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SET where the upper streams of Simois flow Was the Palladium, high 'mid rock and wood; And Hector was in Ilium, far below,

And fought, and saw it not-but there it stood!

It stood, and sun and moonshine rain'd their light

On the pure columns of its glen-built hall. Backward and forward roll'd the waves of fight Round Troy-but while this stood, Troy could not fall.

So, in its lovely moonlight, lives the soul.
Mountains surround it, and sweet virgin air;
Cold plashing, past it, crystal waters roll;
We visit it by moments, ah, too rare!

We shall renew the battle in the plain
To-morrow ;-red with blood will Xanthus be ;
Hector and Ajax will be there again,
Helen will come upon the wall to see.

Then we shall rust in shade, or shine in strife, And fluctuate 'twixt blind hopes and blind despairs,

And fancy that we put forth all our life,
And never know how with the soul it fares.

Still doth the soul, from its lone fastness high,
Upon our life a ruling effluence send.
And when it fails, fight as we will, we die ;
And while it lasts, we cannot wholly end.


THE Master stood upon the mount, and taught. He saw a fire in his disciples' eyes;

'The old law,' they cried, 'is wholly come to nought,

Behold the new world rise!'

'Was it,' the Lord then said, ' with scorn ye saw The old law observed by Scribes and Pharisees? I say unto you, see ye keep that law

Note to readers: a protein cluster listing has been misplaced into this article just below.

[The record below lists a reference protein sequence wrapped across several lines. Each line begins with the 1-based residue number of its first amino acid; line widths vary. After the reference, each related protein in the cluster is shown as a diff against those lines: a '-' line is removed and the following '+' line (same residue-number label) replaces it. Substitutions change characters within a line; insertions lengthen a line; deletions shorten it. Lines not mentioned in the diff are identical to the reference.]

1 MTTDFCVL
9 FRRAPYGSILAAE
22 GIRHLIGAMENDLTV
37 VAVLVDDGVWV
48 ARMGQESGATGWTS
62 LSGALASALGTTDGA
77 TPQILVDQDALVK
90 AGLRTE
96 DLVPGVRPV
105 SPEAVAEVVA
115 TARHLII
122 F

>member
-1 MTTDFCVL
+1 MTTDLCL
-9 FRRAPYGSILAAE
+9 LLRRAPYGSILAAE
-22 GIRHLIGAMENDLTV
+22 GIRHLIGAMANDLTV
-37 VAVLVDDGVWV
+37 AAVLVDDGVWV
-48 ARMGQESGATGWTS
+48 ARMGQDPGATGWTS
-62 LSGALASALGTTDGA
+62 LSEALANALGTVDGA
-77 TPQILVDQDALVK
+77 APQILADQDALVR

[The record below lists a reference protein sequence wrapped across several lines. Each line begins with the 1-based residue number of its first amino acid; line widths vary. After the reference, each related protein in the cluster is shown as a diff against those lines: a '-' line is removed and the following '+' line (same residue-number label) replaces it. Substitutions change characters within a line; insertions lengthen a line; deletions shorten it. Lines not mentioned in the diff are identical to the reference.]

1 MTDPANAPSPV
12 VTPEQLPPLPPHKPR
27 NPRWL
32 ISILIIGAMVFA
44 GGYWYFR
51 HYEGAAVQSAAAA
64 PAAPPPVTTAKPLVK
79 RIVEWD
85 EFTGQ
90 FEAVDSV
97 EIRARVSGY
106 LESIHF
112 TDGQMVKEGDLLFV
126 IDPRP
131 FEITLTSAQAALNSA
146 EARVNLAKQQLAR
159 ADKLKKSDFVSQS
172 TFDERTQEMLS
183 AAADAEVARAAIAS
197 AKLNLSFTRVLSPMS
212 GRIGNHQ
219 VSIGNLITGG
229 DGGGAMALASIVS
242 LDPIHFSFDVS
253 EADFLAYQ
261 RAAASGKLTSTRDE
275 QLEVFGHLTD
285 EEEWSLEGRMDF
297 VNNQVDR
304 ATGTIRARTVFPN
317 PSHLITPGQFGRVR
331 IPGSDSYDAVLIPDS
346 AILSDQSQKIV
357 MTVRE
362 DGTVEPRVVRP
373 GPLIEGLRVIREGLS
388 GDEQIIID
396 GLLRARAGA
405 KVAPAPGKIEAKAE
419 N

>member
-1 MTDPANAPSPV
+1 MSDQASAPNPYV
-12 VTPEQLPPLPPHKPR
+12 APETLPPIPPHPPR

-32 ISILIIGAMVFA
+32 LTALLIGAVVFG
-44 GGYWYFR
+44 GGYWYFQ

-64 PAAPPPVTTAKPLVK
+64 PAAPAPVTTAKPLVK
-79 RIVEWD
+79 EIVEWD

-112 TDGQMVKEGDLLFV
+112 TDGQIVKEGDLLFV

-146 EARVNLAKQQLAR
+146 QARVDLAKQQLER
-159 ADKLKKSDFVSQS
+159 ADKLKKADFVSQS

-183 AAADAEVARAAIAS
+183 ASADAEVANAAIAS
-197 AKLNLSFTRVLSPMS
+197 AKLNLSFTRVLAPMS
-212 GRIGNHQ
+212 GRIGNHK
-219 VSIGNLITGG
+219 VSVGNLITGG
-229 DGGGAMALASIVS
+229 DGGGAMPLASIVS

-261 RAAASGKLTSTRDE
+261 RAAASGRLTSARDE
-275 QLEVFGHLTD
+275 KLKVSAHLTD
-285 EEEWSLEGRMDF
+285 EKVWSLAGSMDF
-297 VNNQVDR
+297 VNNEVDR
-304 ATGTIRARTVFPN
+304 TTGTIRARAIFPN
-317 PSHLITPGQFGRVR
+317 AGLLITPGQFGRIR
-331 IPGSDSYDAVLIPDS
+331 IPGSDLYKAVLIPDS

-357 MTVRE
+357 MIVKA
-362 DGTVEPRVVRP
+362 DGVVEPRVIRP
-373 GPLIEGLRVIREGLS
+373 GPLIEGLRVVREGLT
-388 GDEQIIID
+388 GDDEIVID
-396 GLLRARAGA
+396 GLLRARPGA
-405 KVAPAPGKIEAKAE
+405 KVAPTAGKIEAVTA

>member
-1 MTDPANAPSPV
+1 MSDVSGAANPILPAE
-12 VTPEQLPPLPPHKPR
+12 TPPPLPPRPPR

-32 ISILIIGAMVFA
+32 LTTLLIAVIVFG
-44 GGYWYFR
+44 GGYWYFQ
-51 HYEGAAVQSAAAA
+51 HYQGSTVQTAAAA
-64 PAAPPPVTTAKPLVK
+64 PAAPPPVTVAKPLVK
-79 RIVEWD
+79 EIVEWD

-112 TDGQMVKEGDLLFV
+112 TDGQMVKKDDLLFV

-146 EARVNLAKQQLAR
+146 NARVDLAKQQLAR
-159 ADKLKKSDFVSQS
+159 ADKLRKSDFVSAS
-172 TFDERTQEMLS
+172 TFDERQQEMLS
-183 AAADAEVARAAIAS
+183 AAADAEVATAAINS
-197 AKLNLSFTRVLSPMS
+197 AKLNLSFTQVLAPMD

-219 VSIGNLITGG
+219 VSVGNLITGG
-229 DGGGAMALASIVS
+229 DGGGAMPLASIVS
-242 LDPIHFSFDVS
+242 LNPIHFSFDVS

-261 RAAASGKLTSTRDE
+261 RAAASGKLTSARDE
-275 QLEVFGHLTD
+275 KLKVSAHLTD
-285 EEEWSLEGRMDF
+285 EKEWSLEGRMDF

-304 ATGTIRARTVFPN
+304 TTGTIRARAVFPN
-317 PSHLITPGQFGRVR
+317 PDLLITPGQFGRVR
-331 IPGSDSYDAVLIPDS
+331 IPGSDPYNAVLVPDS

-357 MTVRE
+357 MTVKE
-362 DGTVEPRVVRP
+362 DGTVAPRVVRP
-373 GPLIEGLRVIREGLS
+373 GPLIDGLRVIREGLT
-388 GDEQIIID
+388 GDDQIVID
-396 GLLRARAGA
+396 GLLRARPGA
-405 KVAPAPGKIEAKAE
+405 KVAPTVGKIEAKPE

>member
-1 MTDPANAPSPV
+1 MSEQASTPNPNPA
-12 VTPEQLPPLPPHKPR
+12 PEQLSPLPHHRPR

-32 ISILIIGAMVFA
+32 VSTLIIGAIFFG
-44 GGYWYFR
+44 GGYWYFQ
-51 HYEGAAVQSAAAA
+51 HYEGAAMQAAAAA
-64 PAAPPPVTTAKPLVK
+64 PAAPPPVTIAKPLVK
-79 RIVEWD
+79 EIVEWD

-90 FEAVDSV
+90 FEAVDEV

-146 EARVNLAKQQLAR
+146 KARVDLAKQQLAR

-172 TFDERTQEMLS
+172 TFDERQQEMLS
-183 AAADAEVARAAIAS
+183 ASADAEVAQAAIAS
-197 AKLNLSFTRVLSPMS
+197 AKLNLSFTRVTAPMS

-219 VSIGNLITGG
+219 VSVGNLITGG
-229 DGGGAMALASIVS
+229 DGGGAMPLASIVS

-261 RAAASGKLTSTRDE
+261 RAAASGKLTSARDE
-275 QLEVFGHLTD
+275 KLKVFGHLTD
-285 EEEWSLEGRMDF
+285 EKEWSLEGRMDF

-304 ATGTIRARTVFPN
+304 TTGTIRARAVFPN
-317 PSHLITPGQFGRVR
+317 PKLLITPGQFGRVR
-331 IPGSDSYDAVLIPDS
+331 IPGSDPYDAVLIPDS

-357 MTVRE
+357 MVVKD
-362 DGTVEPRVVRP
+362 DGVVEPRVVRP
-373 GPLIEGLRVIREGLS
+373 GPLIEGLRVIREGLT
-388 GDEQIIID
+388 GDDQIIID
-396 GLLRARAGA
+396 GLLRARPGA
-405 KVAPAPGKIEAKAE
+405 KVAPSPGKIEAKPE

More faithfully than these!

'Too hasty heads for ordering worlds, alas!
Think not that I to annul the law have will'd ;
No jot, no tittle from the law shall pass,
Till all have been fulfill'd.'

So Christ said eighteen hundred years ago.
And what then shall be said to those to-day,
cry aloud to lay the old world low
To clear the new world's way?

'Religious fervours! ardour misapplied!
Hence, hence,' they cry, 'ye do but keep man

But keep him self-immersed, preoccupied,
And lame the active mind!'

Ah! from the old world let some one answer give:

'Scorn ye this world, their tears, their inward cares?

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I say unto you, see that your souls live

A deeper life than theirs!

Say ye: "The spirit of man has found new


And we must leave the old faiths, and walk therein " ?

Leave then the Cross as ye have left carved gods, But guard the fire within!

'Bright else and fast the stream of life may roll,
And no man may the other's hurt behold;
Yet each will have one anguish-his own soul
Which perishes of cold.'

Here let that voice make end; then, let a strain,
From a far lonelier distance, like the wind
Be heard, floating through heaven, and fill again
These men's profoundest mind:

'Children of men! the unseen Power, whose eye
For ever doth accompany mankind,
Hath look'd on no religion scornfully
That men did ever find.

'Which has not taught weak wills how much they can ?

Which has not fall'n on the dry heart like rain? Which has not cried to sunk, self-weary man : Thou must be born again!

'Children of men! not that your age excel In pride of life the ages of your sires,

But that

ye think clear, feel deep, bear fruit well, The Friend of man desires.'

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